This message was conveyed during the visit of the EU Ministerial Troika to Chisinau. The agreement will replace and go beyond the current Partnership and Cooperation Agreement which has been in place since 1998. A mandate has already been given to the European Commission and negotiations will be launched shortly.

“The New Agreement is a powerful tool to promote deeper cooperation and approximation between Moldova and the EU”, said Mr Bildt. “The EU decision to start negotiations testifies to the progress made by Moldova in implementing reforms and its commitment to continuing on the reform path. The New Agreement will help Moldova realise these goals.”

“I am delighted that the EU and the Republic of Moldova are taking the next steps towards political association and economic integration” said Benita Ferrero-Waldner, Commissioner for External Relations and Neighbourhood Policy. “The agreement will bring tangible benefits to the citizens of Moldova and the EU notably in the fields of the economy, business and the rule of law”

Moldova is one of six Eastern European countries within the Eastern Partnership which was launched in May 2009 and holds out the perspective of political association and economic integration with the EU.

Press Release: Swedish Presidency of the European Union. Published on 16 October 2009

The Parliamentary Dimension to the Eastern Partnership

Euronest co-President Kristian Vigenin will participate and address an Interparliamentary meeting on The Parliamentary Dimension to the Eastern Partnership organised by the Swedish Parliament Committee on Foreign Affairs on Wednesday 21 October 2009 in Stockholm.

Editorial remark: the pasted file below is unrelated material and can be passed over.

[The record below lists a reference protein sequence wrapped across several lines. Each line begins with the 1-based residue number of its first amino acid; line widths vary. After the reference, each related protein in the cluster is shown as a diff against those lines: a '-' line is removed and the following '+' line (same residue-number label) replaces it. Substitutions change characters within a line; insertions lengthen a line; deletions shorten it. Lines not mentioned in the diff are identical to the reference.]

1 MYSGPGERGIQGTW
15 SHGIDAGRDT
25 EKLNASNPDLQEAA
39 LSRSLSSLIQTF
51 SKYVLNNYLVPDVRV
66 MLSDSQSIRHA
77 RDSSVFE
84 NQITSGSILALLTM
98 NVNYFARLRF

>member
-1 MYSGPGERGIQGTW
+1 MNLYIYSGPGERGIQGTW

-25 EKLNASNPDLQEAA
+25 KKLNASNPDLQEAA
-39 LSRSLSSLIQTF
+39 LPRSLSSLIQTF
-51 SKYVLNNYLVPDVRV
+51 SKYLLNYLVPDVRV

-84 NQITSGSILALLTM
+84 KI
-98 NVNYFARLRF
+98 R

As stated in the Joint Declaration of the Prague Eastern Partnership Summit on 7 May 2009, parliamentarians from the European Union and the Partner Countries are encouraged to consider ways and means of shaping a parliamentary dimension to the Eastern Partnership.

The Parliamentary Dimension to the Eastern Partnership


Contributions by the Partner Countries

Contribution by the European Parliament

Themes for discussion:

I. What should be achieved through the Eastern Partnership’s
parliamentary dimension?

II. How to work both bilaterally and multilaterally?

III. How should work within the dimension be organized?

IV. The future work.

The Rise And Fall (And Rise?) Of Arseniy Yatsenyuk

The one enduring symbol of Ukraine’s problems since the 2004 Orange Revolution has been the constant, wearisome guerrilla warfare between its main personalities: the predictable triptych of President Viktor Yushchenko, current Prime Minister Yulia Tymoshenko, and Yushchenko’s defeated rival in 2004, Viktor Yanukovych.

When the economic crisis hit Ukraine in October-November 2008, Arseniy Yatsenyuk, leader of the newly created Front for Change, initially seemed like a breath of fresh air. His Obama-lite campaign turned the contest for the next president into a three-horse race, with himself in third place as Yushchenko dropped out of contention. By this spring, Yatsenyuk was polling at 12-13 percent, almost catching up with Tymoshenko in second place behind Yanukovych.